If beets give you "clean your plate" flashbacks, it's time to give them a second chance. They are one of the best sources of betaine and folate, two nutrients that reduce heart-disease risk.
Tip: Wash and peel one fresh beet, then shred it on the widest blade of a grater. Toss with 1 tablespoon of olive oil and the juice of half a lemon.
Cabbage makes you gassier than the Goodyear blimp, but each 22-calorie cup is loaded with sulforaphane, a chemical that increases your body's production of the enzymes that disarm cell-damaging, cancer-causing free radicals.
Tip: Top off a burger with crunchy cabbage instead of soggy lettuce leaves.
Prunes' popularity among geriatrics has ruined its image. Too bad, because these fruits contain high amounts of neochlorogenic and chlorogenic acids, antioxidants that are effective at protecting against cancer growth.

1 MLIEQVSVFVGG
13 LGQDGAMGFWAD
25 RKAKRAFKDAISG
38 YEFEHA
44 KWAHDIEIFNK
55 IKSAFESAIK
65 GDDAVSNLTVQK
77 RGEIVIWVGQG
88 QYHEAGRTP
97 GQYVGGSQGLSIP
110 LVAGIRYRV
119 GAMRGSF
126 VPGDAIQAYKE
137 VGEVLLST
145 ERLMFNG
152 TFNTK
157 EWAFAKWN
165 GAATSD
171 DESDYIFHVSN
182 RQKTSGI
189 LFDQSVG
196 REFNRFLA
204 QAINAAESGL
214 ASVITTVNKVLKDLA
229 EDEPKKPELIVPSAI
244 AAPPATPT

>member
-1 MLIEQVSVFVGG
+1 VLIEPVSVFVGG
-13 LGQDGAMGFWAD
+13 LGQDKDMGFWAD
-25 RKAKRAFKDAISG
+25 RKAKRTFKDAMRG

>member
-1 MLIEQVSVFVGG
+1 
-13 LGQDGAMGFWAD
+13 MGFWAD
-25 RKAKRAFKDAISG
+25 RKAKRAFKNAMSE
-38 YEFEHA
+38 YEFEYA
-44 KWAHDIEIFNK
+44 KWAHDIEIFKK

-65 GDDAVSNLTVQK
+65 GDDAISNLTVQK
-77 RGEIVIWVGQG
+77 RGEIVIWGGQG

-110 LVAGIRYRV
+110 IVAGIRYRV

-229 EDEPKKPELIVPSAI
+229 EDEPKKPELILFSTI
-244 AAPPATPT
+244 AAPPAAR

Tip: Wrap a slice of prosciutto around a dried plum, secure with a toothpick, and bake in a 400°F oven for 10 to 15 minutes.
Goji berries are already a hit with hardcore smoothie fans. The natural sugars in these gems help boost the immune system and have also been found to reduce insulin resistance (which may help offset diabetes) in rats, according to one study.
Tip: Mix berries with a cup of plain yogurt or sprinkle some on oatmeal or cold cereal.
The deliciously sweet yellow and pink guava has a higher concentration of the cancer-fighting antioxidant lycopene than tomatoes and watermelon, often considered to be the best sources of the protective red pigment.
Tip: You can use the entire fruit, from the rind to the seeds.
Pronounced "perslen," this common garden weed happens to have the most heart-healthy omega-3 fats of any edible plant. One nibble and you'll discover that its stems and leaves are crisp and succulent, with a mild, lemony flavor.
Tip: Top a bed of purslane with grilled chicken and lemon vinaigrette.
Like spinach? You're gonna lurve chard. A half-cup cooked delivers 10 milligrams of lutein and zeaxanthin, carotenoids that help guard against retinal damage caused by aging, say researchers from the Oregon Health and Science University.
Tip: Saute chard with a little olive oil and garlic for a super-simple side.